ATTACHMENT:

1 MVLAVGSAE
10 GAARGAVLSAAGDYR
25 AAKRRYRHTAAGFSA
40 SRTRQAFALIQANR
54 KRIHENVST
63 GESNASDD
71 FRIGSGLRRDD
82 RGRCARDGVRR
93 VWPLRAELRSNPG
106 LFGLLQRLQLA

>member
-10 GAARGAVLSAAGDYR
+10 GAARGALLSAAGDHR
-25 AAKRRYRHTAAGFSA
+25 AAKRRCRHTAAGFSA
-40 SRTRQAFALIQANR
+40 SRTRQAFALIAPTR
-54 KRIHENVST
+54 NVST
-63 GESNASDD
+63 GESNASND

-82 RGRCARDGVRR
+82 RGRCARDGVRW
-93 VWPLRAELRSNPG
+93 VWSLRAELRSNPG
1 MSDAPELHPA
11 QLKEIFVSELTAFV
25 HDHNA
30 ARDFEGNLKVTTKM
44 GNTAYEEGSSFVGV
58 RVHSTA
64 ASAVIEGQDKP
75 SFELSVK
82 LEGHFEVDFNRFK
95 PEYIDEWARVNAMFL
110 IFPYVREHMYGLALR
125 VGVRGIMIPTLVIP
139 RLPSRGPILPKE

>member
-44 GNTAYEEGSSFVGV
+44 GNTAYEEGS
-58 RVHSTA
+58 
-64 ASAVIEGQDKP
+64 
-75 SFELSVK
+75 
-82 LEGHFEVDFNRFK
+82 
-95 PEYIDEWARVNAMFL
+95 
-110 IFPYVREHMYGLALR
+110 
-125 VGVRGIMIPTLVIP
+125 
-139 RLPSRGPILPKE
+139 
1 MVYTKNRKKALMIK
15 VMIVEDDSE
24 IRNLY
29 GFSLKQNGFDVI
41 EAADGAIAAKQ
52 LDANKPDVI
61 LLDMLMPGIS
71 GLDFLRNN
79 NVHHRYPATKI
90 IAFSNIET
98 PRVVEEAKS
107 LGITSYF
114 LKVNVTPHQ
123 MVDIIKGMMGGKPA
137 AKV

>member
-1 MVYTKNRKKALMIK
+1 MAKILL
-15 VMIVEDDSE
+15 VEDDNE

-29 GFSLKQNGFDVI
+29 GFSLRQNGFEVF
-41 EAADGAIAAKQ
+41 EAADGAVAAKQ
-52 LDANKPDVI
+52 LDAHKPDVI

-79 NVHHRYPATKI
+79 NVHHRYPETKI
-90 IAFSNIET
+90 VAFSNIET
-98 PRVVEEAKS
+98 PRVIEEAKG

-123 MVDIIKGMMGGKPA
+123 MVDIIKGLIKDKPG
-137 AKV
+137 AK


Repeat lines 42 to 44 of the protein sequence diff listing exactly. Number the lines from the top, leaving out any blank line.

-58 RVHSTA
+58 
-64 ASAVIEGQDKP